Manganese, one of the four most important industrial metals and widely used by the steel industry, has been designated by the US Federal Government as a "critical mineral." It is a major component of non-rechargeable alkaline batteries, one of the largest battery categories sold globally.
The use of manganese in EV batteries is increasing as EV battery technology is shifting to use of more nickel and manganese in battery formulations. But according to the US Department of Interior, there is no mine production of manganese in the United States. As such, Itronics is using its Rock Kleen Technology to test metal recoverability from mine tailings obtained from a former silver mine in western Nevada that has a high manganese content.
In a statement, Itronics says that its Rock Kleen process recovers silver, manganese, zinc, copper, lead and nickel. The company says that it has calculated – based on laboratory test results – that if a Rock Kleen tailings process is put into commercial production, the former mine site would become the only primary manganese producer in the United States.
Itronics adds that it has also tested non-rechargeable alkaline battery paste recovered by a large domestic battery recycling company to determine if it could use one of its hydrometallurgical processes to solubilize the manganese, potassium, and zinc contained in the paste. This testing was successful, and Itronics was able to produce material useable in two of its fertilisers, it says.
"We believe that the chemistry of the two recovery processes would lend itself to electrochemical recovery of the manganese, zinc, and other metals. At this time electrochemical recovery has been tested for zinc and copper,” says Dr John Whitney, Itronics president.
“Itronics has been reviewing procedures for electrochemical recovery of manganese and plans to move this technology forward when it is appropriate to do so and has acquired electro-winning equipment needed to do that.
"Because of the two described proprietary technologies, Itronics is positioned to become a domestic manganese producer on a large scale to satisfy domestic demand. The actual manganese products have not yet been defined, except for use in the Company's GOLD'n GRO Multi-Nutrient Fertilisers. However, the Company believes that it will be able to produce chemical manganese products as well as electrochemical products," he adds.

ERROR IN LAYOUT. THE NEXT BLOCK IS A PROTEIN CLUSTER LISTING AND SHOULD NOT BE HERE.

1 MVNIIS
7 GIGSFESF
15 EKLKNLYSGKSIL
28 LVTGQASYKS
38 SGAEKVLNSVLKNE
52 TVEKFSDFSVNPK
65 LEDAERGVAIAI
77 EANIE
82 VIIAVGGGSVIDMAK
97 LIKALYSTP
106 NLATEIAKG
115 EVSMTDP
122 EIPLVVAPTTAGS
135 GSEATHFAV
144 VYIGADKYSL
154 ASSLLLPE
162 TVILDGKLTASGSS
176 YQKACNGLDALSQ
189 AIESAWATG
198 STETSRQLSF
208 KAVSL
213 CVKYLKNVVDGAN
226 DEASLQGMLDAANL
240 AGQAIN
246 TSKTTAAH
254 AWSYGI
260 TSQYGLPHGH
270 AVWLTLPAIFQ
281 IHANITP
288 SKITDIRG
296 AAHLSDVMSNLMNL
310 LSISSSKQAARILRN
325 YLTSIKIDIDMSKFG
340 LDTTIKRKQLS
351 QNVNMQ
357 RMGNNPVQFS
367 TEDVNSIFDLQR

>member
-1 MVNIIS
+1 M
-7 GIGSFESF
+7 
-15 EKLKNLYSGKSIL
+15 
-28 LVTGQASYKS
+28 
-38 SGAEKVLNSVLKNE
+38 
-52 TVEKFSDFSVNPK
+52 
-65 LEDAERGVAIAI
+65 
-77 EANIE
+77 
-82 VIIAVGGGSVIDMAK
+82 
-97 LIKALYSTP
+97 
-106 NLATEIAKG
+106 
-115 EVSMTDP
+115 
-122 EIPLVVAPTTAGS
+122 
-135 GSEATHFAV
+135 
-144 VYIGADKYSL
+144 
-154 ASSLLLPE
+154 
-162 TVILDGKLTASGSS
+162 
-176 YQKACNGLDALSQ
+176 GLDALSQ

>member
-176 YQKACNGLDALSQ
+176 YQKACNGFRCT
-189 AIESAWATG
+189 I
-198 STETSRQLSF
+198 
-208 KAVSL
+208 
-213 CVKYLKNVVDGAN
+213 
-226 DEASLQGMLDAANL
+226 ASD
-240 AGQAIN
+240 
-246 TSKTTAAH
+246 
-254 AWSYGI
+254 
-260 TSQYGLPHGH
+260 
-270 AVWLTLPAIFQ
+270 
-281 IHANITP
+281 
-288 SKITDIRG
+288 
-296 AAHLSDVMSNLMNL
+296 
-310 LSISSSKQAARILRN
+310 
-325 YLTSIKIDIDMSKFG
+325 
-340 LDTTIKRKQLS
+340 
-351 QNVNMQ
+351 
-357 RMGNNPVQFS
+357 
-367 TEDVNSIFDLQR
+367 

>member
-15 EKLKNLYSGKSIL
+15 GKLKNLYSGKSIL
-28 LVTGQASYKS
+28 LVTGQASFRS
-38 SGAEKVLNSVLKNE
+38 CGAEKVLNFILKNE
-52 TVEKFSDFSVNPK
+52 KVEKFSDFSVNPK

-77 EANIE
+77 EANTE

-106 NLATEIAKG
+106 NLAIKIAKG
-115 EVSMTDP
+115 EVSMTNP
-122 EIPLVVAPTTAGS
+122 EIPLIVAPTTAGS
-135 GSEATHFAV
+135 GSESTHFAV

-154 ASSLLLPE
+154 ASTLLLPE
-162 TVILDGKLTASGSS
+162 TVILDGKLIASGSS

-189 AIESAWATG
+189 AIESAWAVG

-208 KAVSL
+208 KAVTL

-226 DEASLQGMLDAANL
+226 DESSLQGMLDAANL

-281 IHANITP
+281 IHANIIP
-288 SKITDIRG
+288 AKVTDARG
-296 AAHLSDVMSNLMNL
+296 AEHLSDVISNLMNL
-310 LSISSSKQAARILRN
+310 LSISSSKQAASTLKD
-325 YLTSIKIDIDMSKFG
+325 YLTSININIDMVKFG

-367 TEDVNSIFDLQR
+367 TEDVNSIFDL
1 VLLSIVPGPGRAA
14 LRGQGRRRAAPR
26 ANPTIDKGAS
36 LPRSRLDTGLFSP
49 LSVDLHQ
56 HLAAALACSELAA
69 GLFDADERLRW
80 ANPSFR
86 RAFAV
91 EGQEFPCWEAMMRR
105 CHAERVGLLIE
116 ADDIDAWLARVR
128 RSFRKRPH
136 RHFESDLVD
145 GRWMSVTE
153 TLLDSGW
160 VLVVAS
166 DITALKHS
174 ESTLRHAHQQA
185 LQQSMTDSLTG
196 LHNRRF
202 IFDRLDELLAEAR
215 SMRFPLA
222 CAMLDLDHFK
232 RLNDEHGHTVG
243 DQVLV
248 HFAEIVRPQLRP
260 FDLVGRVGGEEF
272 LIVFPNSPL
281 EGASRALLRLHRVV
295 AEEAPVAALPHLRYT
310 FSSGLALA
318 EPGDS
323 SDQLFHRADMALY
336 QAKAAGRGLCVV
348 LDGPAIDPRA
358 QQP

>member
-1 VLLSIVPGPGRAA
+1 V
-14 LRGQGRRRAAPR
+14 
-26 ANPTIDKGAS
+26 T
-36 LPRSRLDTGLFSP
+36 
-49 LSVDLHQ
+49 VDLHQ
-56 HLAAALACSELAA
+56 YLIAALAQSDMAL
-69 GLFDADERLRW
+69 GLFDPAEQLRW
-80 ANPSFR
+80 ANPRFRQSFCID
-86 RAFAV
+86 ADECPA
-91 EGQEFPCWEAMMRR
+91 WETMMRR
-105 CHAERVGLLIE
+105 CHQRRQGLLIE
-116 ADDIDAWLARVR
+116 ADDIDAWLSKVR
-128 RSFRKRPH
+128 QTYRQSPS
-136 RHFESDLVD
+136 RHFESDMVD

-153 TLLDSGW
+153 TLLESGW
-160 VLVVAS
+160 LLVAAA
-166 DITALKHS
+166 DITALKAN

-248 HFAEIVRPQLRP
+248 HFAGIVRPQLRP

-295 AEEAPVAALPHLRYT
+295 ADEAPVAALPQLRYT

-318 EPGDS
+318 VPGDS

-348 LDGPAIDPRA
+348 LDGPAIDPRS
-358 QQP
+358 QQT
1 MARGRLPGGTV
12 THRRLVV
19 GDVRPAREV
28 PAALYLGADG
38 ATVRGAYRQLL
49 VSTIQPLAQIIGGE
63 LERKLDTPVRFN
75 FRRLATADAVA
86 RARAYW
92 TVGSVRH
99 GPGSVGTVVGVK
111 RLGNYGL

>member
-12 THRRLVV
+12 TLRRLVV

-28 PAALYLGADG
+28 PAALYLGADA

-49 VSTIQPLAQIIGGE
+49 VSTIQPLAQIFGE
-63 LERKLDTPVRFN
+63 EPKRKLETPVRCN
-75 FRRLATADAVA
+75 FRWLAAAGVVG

Itronics’ research and development plant is located in Reno, about 40 miles west of the Tesla giga-factory. Its planned cleantech materials campus, which will be located approximately 40 miles south of the Tesla factory, would be the location where the manganese products would be produced.
Panasonic is operating one of the world's largest EV battery factories at the Tesla location. However, Tesla and other companies have announced that EV battery technology is shifting to use of nickel-manganese batteries. Itronics is positioned and located to become a Nevada-0based supplier of manganese products for battery manufacturing as its manganese recovery technologies are advanced, the company states.
A long-term objective for Itronics is to become a leading producer of high purity metals, including the U.S. critical metals manganese and tin, using the Company's breakthrough hydrometallurgy, pyrometallurgy, and electrochemical technologies. ‘Additionally, Itronics is strategically positioned with its portfolio of "Zero Waste Energy Saving Technologies" to help solve the recently declared emergency need for domestic production of Critical Minerals from materials located at mine sites,’ the statement continues.
The Company's growth forecast centers upon its 10-year business plan designed to integrate its Zero Waste Energy Saving Technologies and to grow annual sales from $2 million in 2019, to $113 million in 2025.